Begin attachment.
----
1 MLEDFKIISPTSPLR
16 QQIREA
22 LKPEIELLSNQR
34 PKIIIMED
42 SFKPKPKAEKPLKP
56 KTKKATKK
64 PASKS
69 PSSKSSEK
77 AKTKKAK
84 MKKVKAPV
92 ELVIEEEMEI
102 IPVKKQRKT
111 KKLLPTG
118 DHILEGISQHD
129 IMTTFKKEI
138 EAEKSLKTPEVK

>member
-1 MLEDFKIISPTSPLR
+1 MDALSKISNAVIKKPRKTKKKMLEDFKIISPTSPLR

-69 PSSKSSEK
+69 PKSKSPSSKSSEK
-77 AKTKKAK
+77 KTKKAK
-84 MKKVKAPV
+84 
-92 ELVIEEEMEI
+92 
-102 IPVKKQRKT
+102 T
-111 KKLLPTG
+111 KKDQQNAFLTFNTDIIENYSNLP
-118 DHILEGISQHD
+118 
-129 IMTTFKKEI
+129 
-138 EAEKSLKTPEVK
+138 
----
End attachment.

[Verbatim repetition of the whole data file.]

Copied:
1 MLEDFKIISPTSPLR
16 QQIREA
22 LKPEIELLSNQR
34 PKIIIMED
42 SFKPKPKAEKPLKP
56 KTKKATKK
64 PASKS
69 PSSKSSEK
77 AKTKKAK
84 MKKVKAPV
92 ELVIEEEMEI
102 IPVKKQRKT
111 KKLLPTG
118 DHILEGISQHD
129 IMTTFKKEI
138 EAEKSLKTPEVK

>member
-1 MLEDFKIISPTSPLR
+1 MDALSKISNAVIKKPRKTKKKMLEDFKIISPTSPLR

-69 PSSKSSEK
+69 PKSKSPSSKSSEK
-77 AKTKKAK
+77 KTKKAK
-84 MKKVKAPV
+84 
-92 ELVIEEEMEI
+92 
-102 IPVKKQRKT
+102 T
-111 KKLLPTG
+111 KKDQQNAFLTFNTDIIENYSNLP
-118 DHILEGISQHD
+118 
-129 IMTTFKKEI
+129 
-138 EAEKSLKTPEVK
+138 